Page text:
George Washington Papers

From George Washington to the United States Senate, 9 February 1790

To the United States Senate

United States [New York]

Gentlemen of the Senate,February 9th 1790.

Among the persons appointed during your late Session, to offices under the national Government, there were some who declined serving. Their names and offices are specified in the first column of the annexed list. I supplied these Vacancies, agreeably to the Constitution, by temporary appointments; which you will find mentioned in the second column of the list. These appointments will expire with your present session, and indeed ought not to endure longer than until others can be regularly made—for that purpose I now nominate to you the persons named in the third column of the list, as being in my opinion qualified to fill the Offices opposite to their names in the first.

Go: Washington

A List of Vacancies and appointments which have taken place in the national Offices, during the late recess of the Senate, and of persons nominated for them by the President of the United States on the 8th day of February 1790.

First Column. Second Column. Third Column.
Resignations. Temporary Appointmt Nominations.
  Robert H. Harrison—one of the Associate Judges of the Supreme Court James Iredell1 of North Carolina.
  Thomas Johnson—District Judge of Maryland William Paca2 William Paca
  Edmund Pendleton—District Judge of Virginia Cyrus Griffin3 Cyrus Griffin.
  John Marshall—Attorney for the District of Virginia William Nelson Junr4 William Nelson Junr
  Thomas Pinckney—District Judge of South Carolina William Drayton5 William Drayton.
  George Handley—Collector of the Port of Brunswick, in Georgia Christopher Hillary6
  Peyton Short—Collector of the Port of Louisville in Kentuckey Richard Taylor7
  Asher Miller8—Surveyor of the Port of Middletown in Connecticut Comfort Sage9

LS, DNA: RG 46, First Congress, Records of Executive Proceedings, President’s Messages—Executive Nominations; LB, DLC:GW.

Lear delivered this message to the Senate on 9 Feb. 1790. The Senate considered it the next day, confirmed all the appointments, and laid a certified copy of its “advice and consent” before the president (DHFC, description begins Linda Grant De Pauw et al., eds. Documentary History of the First Federal Congress of the United States of America, March 4, 1789-March 3, 1791. 20 vols. to date. Baltimore, 1972—. description ends 2:61–62). An “a” following each name on the list was probably added later to indicate the Senate concurred in the appointment.

1GW sent Iredell his commission on 13 Feb. 1790, and Iredell acknowledged its receipt on 3 Mar. (Hugh Williamson to GW, 19 Sept. 1789, n.1).

2GW wrote to Paca on 13 Feb. 1790, notifying him that “The appointment which you now hold as Judge of the United States in and for the district of Maryland, having been made during the Recess of the Senate of the United States, can endure no longer than to the end of their present Session; and a new Commission, specifying your appointment by and with the advice and consent of the Senate, will become necessary for your continuance in the discharge of the duties of that Office. This Commission I have now the pleasure to enclose, requesting that you will acknowledge the receipt of it as soon as it gets to your hands” (LS, MdHi: Vertical File Papers; Df, in Tobias Lear’s handwriting, DNA: RG 59, Miscellaneous Letters; LB DLC:GW). Lear sent this letter to John White, the Baltimore postmaster, the same day, requesting him to forward it by a safe conveyance in a reasonable time (DNA: RG 59, Miscellaneous Letters). Paca’s 6 Mar. reply from Wye Island in Queen Anne’s County, Md., noted that he received GW’s letter on 2 Mar., as “it lay some Time in the Post Office in Baltimore” (DNA: RG 59, State Department).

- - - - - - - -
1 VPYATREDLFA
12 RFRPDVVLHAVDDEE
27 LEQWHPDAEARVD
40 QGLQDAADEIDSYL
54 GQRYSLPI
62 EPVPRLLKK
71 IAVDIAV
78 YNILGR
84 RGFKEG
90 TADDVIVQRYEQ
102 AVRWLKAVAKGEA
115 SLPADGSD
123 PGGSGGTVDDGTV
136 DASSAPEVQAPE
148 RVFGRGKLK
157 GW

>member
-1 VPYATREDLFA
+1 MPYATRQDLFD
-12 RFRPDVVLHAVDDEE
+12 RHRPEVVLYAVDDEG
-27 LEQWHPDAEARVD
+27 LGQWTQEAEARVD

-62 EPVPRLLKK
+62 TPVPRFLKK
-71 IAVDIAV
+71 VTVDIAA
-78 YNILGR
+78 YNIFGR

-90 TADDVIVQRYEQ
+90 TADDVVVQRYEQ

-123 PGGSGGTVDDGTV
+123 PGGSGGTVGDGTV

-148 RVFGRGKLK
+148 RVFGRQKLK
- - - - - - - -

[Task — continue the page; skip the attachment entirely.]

3A note appended to the letter-book copy of GW to Paca, 13 Feb. 1790, indicates that copies of that letter were also transmitted to “the Judges of the Districts of Virginia [Cyrus Griffin] and South Carolina [William Drayton], and to Wm Nelson Junr Attorney for the District of Virginia” (DLC:GW). Griffin responded from Williamsburg, Va., on 16 Mar.: “After discharging the business of the last special Court I paid a visit to a Brother who lives at some considerable distance from the post road, and over two pretty wide Rivers, which prevented me the honor of receiving your letter of February the 13th untill this day, enclosing a second Commission for the Judge of the Virginia district” (DNA: RG 59, Acceptances and Orders for Commissions, 1789–1893, State Department).

4Nelson acknowledged the receipt of his commission on 2 Mar. (GW to John Page, 23 Sept. 1789, n.2).

5Drayton wrote to GW on 16 Mar. 1790 that GW’s letter of 13 Feb. enclosing his commission arrived on 14 Mar. (DNA: RG 59, Acceptances and Orders for Commissions, 1789–1893).

6Lear sent Hillary his commission on 11 Feb. 1790 and requested acknowledgment of its receipt (DNA: RG 59, Miscellaneous Letters).

7Lear sent Taylor his commission on 11 Feb. 1790 and requested acknowledgment of its receipt (DNA: RG 59, Miscellaneous Letters).

8Lear wrote to Miller on 13 Feb. 1790, acknowledging receipt of his 1 Feb. 1790 letter of resignation and requesting return of Miller’s commission to the president (DNA: RG 59, Miscellaneous Letters).

9Lear sent Sage his commission on 11 Feb. 1790 and requested acknowledgment of its receipt (DNA: RG 59, Miscellaneous Letters).

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